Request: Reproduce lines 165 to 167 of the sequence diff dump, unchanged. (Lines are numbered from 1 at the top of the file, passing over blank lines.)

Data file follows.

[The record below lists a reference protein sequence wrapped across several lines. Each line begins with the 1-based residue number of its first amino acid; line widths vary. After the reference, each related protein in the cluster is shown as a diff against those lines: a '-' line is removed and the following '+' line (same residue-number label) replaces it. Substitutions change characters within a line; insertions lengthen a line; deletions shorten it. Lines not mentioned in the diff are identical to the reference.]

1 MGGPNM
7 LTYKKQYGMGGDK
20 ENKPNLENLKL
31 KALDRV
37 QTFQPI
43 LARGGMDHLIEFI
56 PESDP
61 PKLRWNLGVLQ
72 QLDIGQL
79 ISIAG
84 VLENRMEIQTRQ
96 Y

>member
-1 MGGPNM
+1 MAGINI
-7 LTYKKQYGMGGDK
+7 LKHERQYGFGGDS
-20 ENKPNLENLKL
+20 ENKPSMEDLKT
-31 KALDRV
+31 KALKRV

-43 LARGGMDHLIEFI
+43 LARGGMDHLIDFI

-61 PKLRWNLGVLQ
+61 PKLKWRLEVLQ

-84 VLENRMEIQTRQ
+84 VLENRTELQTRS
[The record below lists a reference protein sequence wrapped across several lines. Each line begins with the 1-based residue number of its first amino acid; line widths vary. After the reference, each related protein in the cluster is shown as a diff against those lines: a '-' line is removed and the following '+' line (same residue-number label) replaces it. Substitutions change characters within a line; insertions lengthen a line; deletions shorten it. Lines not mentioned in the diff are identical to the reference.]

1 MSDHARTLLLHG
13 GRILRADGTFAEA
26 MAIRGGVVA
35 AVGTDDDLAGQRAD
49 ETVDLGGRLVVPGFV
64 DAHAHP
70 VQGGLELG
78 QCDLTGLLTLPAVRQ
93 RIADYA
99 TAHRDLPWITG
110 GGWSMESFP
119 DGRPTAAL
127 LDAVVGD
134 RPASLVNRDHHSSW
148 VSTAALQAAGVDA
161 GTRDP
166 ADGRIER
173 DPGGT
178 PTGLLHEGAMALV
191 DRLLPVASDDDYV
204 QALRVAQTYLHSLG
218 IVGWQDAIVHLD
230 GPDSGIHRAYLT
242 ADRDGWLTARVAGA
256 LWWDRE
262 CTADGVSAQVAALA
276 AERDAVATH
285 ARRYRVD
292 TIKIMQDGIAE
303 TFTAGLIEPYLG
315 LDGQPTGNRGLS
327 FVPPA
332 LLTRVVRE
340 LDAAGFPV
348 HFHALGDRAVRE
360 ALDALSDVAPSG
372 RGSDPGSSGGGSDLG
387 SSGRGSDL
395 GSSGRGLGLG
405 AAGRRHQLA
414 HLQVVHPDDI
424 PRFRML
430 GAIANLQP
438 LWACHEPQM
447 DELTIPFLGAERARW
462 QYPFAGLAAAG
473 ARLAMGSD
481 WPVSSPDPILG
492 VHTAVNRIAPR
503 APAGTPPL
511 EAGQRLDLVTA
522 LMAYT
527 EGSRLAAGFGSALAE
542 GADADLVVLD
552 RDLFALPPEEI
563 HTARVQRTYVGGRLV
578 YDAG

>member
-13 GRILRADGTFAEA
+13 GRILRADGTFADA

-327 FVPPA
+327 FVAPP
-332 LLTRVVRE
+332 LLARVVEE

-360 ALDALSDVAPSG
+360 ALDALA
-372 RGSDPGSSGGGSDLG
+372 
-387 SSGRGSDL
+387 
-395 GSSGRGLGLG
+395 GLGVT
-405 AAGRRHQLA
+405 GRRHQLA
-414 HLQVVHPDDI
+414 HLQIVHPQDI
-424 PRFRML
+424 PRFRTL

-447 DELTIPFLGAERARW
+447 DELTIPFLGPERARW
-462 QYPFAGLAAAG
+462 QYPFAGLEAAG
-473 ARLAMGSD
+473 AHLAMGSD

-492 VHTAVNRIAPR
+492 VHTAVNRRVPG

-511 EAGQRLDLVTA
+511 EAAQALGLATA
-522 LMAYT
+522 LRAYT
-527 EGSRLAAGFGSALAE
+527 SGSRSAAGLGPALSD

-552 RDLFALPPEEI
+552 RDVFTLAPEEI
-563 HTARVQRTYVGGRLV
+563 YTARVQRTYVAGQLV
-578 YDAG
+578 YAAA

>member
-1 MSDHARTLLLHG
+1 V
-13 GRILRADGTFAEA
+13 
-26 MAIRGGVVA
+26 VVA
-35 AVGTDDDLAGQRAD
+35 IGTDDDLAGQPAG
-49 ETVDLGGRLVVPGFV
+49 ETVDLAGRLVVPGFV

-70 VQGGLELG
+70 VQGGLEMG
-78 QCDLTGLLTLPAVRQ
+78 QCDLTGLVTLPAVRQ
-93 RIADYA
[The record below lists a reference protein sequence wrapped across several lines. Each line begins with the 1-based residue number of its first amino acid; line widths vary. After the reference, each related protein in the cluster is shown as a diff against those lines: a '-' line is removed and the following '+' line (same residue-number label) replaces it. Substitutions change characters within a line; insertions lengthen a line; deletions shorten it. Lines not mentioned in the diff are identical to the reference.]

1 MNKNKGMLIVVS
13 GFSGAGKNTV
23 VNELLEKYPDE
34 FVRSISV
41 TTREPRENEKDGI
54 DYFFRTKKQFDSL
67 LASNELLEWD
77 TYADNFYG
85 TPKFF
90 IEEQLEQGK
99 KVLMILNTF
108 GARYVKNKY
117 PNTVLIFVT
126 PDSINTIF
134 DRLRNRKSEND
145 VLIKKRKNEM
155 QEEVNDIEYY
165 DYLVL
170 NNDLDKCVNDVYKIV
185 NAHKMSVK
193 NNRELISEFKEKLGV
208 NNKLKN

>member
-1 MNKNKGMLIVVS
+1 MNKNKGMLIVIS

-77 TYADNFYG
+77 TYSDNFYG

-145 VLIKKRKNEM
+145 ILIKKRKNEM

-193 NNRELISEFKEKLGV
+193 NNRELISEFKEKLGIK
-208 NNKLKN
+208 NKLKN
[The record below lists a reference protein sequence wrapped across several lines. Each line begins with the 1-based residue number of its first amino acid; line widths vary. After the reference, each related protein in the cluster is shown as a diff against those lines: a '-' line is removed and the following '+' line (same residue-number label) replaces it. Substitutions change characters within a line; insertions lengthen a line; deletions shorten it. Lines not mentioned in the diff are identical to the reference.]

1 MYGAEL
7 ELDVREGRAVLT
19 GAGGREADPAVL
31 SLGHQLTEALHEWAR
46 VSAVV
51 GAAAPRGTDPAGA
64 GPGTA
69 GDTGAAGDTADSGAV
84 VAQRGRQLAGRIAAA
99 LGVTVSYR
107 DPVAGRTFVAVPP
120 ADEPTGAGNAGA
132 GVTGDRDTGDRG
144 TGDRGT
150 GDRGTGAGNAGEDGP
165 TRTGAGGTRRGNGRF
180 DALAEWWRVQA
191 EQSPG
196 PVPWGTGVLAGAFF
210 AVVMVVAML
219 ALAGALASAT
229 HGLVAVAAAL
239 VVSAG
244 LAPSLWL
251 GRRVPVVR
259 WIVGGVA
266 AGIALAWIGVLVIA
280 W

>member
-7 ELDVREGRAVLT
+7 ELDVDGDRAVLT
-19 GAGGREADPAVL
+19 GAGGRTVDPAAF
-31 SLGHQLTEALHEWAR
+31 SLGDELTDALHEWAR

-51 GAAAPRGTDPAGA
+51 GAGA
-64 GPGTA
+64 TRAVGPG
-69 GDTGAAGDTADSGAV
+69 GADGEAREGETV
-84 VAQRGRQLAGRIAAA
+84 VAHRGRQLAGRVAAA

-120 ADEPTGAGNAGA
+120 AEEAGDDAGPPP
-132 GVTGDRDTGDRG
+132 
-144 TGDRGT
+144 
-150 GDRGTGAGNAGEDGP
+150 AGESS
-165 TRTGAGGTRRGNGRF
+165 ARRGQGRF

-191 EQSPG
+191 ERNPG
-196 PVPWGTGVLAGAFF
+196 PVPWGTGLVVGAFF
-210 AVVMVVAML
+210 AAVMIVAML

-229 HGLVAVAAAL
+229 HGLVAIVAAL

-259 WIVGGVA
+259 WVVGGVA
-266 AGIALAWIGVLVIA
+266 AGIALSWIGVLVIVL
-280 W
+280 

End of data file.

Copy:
193 NNRELISEFKEKLGV
208 NNKLKN

>member